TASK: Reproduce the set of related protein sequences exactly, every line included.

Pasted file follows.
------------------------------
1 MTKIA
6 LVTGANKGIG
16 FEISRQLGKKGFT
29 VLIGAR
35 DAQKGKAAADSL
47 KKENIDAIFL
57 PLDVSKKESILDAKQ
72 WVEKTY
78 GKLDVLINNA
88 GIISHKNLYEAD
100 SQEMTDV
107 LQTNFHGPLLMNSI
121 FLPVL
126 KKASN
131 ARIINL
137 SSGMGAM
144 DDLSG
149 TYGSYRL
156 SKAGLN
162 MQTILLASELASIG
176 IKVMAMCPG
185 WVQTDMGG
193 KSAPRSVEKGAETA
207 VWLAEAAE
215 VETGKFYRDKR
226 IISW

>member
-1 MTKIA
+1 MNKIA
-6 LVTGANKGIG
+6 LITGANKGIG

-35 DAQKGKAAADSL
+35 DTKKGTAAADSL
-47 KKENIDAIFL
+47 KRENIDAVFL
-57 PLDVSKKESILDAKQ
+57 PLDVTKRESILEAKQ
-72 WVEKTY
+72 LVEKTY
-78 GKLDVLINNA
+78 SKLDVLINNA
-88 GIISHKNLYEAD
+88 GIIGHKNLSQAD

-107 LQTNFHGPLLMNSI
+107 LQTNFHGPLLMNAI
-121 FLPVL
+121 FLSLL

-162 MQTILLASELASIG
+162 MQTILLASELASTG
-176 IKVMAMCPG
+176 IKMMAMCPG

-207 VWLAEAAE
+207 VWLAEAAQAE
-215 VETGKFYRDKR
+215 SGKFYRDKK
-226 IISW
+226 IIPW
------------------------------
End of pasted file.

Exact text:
1 MTKIA
6 LVTGANKGIG
16 FEISRQLGKKGFT
29 VLIGAR
35 DAQKGKAAADSL
47 KKENIDAIFL
57 PLDVSKKESILDAKQ
72 WVEKTY
78 GKLDVLINNA
88 GIISHKNLYEAD
100 SQEMTDV
107 LQTNFHGPLLMNSI
121 FLPVL
126 KKASN
131 ARIINL
137 SSGMGAM
144 DDLSG
149 TYGSYRL
156 SKAGLN
162 MQTILLASELASIG
176 IKVMAMCPG
185 WVQTDMGG
193 KSAPRSVEKGAETA
207 VWLAEAAE
215 VETGKFYRDKR
226 IISW

>member
-1 MTKIA
+1 MNKIA
-6 LVTGANKGIG
+6 LITGANKGIG

-35 DAQKGKAAADSL
+35 DTKKGTAAADSL
-47 KKENIDAIFL
+47 KRENIDAVFL
-57 PLDVSKKESILDAKQ
+57 PLDVTKRESILEAKQ
-72 WVEKTY
+72 LVEKTY
-78 GKLDVLINNA
+78 SKLDVLINNA
-88 GIISHKNLYEAD
+88 GIIGHKNLSQAD

-107 LQTNFHGPLLMNSI
+107 LQTNFHGPLLMNAI
-121 FLPVL
+121 FLSLL

-162 MQTILLASELASIG
+162 MQTILLASELASTG
-176 IKVMAMCPG
+176 IKMMAMCPG

-207 VWLAEAAE
+207 VWLAEAAQAE
-215 VETGKFYRDKR
+215 SGKFYRDKK
-226 IISW
+226 IIPW